This week’s Torah reading is Vayeira (וַיֵּרָ֤א—”And he appeared”) Genesis 18:1-22:24. It includes the promise that Sarah would have a son, Isaac or Yitzak—a boy named “laughter” because Sarah (who was 90 in the biblical narrative) laughed when she heard it. I suppose, in this regard, he could have easily been called named Yivkeh, “weeping”.
Chapter 18 contains the promised birth of a son through Sarah through three visitors (One of whom is apparently YHWH). It also contains Abraham’s pressing intercession for Sodom and Gomorrah. chapter 19 is the destruction of Sodom and Gomorrah and rescue of Lot’s family (and death of Lot’s wife), the troubling incestuous rape of Lot by his daughters afterwards. In chapter 20 Abraham once again deceptively offers Sarah up as his “sister” to a foreign ruler for protection (or at least intentionally not fully clarifying), and once again God intervenes on Sarah’s behalf: God speaks to the ruler, Abimelekh, revealing to him that Sarah is Abraham’s wife. Abimelekh then confronts Abraham with his deception, and then blesses him with livestock and material goods before sending him out. In chapter 21 Isaac is born, and Hagar and Ishmael are also cast out by Abraham and Sarah, but protected and blessed by YHWH. Finally, in chapter 22, we have the Aqedah, the binding and near sacrifice of Isaac and God’s provision of a ram in his place.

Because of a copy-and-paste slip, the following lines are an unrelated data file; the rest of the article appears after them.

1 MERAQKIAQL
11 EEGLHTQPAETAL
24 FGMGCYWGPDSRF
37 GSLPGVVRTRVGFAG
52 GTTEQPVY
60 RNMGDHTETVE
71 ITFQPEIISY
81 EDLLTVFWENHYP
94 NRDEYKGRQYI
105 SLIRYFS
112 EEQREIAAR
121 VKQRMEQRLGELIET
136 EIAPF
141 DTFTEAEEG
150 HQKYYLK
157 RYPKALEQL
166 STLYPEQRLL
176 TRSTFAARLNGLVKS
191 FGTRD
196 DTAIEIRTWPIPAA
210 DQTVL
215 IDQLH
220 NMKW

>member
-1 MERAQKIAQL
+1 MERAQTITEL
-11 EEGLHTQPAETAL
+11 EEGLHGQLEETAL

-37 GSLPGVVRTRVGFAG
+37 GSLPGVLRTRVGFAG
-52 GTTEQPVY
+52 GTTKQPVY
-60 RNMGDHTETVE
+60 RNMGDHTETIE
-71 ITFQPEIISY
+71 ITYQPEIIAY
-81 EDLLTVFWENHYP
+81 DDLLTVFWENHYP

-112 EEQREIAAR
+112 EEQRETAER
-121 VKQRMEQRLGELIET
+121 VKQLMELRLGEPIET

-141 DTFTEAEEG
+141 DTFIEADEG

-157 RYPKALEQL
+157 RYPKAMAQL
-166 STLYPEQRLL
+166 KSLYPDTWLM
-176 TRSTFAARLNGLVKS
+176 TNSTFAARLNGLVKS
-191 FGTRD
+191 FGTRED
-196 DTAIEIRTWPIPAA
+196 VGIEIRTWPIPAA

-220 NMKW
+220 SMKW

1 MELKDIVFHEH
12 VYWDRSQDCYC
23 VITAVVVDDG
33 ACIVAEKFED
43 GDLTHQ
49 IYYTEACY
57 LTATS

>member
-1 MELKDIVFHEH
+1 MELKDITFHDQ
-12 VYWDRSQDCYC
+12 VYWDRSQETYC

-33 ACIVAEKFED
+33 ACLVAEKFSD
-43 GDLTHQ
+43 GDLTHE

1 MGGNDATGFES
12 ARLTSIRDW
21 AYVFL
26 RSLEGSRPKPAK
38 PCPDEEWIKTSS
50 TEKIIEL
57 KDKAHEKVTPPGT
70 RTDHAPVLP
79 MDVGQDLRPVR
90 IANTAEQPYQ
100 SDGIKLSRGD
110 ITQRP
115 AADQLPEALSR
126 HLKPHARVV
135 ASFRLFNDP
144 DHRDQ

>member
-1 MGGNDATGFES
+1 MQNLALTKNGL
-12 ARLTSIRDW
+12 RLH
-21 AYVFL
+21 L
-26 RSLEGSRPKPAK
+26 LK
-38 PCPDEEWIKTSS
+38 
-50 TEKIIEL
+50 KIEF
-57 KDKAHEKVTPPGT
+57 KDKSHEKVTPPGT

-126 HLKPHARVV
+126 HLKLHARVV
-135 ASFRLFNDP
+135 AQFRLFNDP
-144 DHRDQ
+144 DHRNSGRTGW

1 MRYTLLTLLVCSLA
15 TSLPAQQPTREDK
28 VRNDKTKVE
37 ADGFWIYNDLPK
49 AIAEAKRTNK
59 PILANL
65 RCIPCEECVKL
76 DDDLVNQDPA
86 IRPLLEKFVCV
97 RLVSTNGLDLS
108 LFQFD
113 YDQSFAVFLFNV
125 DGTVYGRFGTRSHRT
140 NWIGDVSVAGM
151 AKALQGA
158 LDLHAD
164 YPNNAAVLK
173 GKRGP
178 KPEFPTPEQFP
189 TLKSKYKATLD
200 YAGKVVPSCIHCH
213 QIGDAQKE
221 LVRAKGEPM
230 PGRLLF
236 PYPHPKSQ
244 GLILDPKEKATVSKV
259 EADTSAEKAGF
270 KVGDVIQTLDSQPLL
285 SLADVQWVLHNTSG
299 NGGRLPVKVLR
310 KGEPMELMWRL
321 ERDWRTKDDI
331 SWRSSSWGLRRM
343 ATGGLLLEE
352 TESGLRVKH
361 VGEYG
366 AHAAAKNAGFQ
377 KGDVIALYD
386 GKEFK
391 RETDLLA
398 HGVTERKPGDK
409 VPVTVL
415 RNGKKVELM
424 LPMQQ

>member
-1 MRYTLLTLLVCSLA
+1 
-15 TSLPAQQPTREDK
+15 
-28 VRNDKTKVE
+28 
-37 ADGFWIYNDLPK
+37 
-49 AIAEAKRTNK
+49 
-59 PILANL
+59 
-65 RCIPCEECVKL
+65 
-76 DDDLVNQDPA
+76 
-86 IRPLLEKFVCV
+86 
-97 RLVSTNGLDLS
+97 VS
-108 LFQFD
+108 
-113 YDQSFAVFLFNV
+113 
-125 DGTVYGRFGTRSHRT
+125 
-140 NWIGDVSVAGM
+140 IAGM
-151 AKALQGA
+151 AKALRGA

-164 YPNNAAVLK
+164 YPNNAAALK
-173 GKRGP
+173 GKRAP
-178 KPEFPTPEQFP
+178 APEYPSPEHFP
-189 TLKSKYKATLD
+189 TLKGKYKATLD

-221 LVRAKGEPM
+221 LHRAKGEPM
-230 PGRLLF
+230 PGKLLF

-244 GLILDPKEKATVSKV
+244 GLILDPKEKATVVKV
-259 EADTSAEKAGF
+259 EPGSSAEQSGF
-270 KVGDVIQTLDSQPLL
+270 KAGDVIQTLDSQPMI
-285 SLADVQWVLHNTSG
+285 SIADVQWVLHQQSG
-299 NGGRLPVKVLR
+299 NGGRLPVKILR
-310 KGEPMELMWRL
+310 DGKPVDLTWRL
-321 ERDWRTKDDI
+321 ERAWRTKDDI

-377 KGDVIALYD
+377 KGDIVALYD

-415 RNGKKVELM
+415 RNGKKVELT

These chapters (18-22) are full of both good and very difficult material. We find the promise of Isaac, his birth, but we also find the Aqedah, the “sacrifice of Isaac”. Of course, in the story Isaac is spared (at the last minute) and a ram is provided in his place by YHWH . This takes place on Mount Moriah, which is traditionally understood to be the location where the Temple would be built centuries later (see 2 Chronicles 3:1). God’s instructions to Abraham regarding Isaac are troubling, even if the sacrificial provision is great. Also in these chapters are Abraham’s intercession (even humble challenge) to YHWH concerning the plans to destroy Sodom and Gomorrah, and one wonders why Abraham did not make a similar intercession/challenge regarding his own son. The book of Hebrews says that Abraham’s obedience in this situation was founded upon his belief in the resurrection:
By faith Abraham, when he was tested, offered up Isaac, and he who had received the promises was in the act of offering up his only son, of whom it was said, “Through Isaac shall your offspring be named.” He considered that God was able even to raise him from the dead, from which, figuratively speaking, he did receive him back.
(Hebrews 11.17–19 ESV)